It wasn’t until the late 70’s that interest rates finally began to rise. This was followed by a brief but sharp recession in the early 80’s. Unemployment briefly hit 11 percent before the economy finally stabilized and settled around 5 percent by 1987.

By the 1980’s the U.S. standard of living was on the rise.

How did we get where we are today?

In the 2000’s several socioeconomic situations arose and the FED again purchased large sums of bonds. The 700 billion dollar bailout and ensuing rounds of ‘quantitative easing’ created a financial boom that has been called the ‘greatest economy in history.’ This ‘action’ caused a ‘reaction’, the Herculean debt of today.

Chart illustrating U.S. debt before the 2020 crisis

2020 has been a crisis filled year for America’s economy. The FED finds itself buying historic amounts of debt and by their own account the liquidity currently being provided is ‘unlimited.’ At this points it’s clear that money is being pumped into the US economy at unprecedented levels, to prop the markets and people back up.

What could happen in the future?

With past examples it’s easier to see what can happen when excess amounts of capital is pumped into the market. Unfortunately, the good times cannot roll forever. If we look at the chart below we can see how the creating of money has accelerated at a rapid rate from 1960 to 2010.

Creating trillions of dollars in credit will in theory improve the financial outlook for the U.S. economy, especially in the short term. Jumpstarting money velocity is very important for the world’s economic gears to turn. The process has been repeated quite successfully for decades now.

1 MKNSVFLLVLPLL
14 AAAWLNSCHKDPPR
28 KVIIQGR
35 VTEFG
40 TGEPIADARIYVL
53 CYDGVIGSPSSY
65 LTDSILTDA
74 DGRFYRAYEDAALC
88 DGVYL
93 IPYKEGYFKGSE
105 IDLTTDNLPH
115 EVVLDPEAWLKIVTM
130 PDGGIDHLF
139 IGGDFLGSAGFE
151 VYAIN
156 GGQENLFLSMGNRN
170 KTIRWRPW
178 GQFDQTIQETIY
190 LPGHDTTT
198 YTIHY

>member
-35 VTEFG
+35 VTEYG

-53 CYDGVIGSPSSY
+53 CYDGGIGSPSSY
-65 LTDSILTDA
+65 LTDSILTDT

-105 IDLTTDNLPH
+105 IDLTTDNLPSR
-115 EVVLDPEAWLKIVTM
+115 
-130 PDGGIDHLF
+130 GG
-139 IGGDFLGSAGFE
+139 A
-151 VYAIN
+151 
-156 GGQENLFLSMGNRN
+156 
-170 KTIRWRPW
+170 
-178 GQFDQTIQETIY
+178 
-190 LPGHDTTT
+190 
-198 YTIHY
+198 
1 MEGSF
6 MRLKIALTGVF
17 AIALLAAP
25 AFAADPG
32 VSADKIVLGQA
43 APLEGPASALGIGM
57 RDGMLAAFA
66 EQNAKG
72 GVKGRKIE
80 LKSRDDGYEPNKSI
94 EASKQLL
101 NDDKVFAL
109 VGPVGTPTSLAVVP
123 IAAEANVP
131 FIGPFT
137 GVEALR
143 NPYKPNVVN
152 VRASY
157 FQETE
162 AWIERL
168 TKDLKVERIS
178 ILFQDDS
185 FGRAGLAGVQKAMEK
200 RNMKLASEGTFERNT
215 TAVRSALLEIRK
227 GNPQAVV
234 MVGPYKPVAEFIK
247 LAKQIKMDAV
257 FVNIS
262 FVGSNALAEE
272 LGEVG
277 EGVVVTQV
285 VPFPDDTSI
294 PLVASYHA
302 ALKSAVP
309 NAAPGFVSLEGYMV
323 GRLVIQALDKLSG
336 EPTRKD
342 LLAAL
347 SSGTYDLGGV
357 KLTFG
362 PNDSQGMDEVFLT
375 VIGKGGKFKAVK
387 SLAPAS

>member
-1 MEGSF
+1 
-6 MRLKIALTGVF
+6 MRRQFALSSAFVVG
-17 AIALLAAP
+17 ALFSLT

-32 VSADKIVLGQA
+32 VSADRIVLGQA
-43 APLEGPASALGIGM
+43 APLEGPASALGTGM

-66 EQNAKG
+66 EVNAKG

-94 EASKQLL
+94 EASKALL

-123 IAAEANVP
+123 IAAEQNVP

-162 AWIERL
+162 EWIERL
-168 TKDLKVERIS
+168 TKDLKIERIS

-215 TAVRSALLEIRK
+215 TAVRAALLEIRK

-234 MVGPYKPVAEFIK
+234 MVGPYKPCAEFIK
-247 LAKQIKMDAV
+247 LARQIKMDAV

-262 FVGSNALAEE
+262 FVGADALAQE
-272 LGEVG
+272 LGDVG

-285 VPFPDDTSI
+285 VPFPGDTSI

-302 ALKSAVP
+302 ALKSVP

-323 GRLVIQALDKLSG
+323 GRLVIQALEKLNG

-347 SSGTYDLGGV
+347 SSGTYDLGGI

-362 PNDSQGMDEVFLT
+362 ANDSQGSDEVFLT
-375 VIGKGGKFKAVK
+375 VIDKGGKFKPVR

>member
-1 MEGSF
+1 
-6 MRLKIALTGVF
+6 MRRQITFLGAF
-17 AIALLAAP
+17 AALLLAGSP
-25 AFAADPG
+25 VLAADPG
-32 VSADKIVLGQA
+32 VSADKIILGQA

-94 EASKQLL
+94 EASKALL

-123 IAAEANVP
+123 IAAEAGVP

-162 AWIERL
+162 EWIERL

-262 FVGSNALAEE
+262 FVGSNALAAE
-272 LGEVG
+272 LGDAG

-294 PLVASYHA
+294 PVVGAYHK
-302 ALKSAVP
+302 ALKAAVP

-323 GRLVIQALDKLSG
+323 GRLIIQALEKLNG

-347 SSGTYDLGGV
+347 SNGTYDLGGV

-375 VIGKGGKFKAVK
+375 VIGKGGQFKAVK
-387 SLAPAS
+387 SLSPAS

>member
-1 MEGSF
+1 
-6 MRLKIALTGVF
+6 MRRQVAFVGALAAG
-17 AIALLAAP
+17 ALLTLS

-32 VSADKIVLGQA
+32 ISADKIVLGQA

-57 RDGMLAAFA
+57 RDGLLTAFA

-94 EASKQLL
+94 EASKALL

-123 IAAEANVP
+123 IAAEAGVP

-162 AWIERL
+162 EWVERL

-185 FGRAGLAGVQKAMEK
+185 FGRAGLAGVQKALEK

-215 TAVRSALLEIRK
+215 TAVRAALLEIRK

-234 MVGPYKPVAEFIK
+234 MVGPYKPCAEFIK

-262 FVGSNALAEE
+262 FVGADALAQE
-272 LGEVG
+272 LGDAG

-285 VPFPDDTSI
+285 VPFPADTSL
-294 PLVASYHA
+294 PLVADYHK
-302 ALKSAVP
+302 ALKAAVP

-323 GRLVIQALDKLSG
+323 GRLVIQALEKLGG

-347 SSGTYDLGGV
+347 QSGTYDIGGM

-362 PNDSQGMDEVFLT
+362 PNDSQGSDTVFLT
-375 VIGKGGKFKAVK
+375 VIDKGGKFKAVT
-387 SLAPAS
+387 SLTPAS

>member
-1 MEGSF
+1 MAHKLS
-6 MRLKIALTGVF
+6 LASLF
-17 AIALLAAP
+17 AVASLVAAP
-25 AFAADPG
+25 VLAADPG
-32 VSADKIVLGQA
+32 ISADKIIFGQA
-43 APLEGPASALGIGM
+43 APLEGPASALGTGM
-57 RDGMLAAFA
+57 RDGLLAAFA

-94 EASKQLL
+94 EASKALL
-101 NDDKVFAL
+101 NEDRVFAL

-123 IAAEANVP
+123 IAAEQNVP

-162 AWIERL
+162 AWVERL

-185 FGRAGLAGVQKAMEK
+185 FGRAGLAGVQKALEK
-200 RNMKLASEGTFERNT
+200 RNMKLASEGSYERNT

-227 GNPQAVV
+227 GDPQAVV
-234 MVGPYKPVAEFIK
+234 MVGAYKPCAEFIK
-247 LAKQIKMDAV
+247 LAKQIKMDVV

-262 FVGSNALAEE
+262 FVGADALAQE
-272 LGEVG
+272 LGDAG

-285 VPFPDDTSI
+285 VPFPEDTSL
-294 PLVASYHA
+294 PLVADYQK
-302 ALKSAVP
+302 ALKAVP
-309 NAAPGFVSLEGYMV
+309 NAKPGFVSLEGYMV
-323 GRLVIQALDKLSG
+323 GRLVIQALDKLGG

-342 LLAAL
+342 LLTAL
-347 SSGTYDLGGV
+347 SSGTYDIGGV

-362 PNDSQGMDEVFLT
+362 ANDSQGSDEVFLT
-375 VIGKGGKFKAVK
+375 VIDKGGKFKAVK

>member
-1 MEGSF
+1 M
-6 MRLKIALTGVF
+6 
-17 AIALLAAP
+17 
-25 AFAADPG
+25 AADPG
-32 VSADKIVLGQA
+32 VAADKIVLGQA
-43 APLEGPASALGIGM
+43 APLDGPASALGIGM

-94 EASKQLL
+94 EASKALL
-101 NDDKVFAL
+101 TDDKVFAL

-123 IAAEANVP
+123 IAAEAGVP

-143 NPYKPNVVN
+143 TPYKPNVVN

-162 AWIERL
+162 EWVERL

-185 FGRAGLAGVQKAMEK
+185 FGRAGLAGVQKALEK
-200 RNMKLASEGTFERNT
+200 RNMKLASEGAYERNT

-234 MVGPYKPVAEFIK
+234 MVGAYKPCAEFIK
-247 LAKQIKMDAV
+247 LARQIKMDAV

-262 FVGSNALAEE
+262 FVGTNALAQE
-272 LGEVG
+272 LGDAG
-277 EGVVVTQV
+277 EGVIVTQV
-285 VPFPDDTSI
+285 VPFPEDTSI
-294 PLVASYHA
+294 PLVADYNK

US debt to GDP chart projected to 2029

The fatigue and stress of this process has resulted in America being trillions of dollars of debt. The U.S. economy has been in the longest bull market in the nation’s history and the national debt has rose to unprecedented levels during that time. What will this debt look like when world’s economy takes a substantial downturn?

Chart illustrating the actual inflation rate in the U.S.

The creating of money has caused inflation, though the actual amount is up for debate. Starting in 1980 the U.S. began using different methodology to report the inflation rate.

Will the U.S. see hyperinflation ?

Image displaying the loss of purchasing power of the dollar over the past 82 years

The U.S. is creating untold trillions of dollars what prevents the nation from hyper-inflating like Venezuela? One factor that is often overlooked in the big picture is that oil is traded predominantly in U.S. dollars on the world market. This fact alone creates demand for the dollar, making it a desired commodity for most of the planet. Hyperinflation? Probably not, but the above chart eloquently demonstrates what current monetary policy has done to the purchasing power of the dollar and I expect the trend to continue.

Enjoying our content? Check out another article- How 2020’s economic downturn is eerily similar to the Great Depression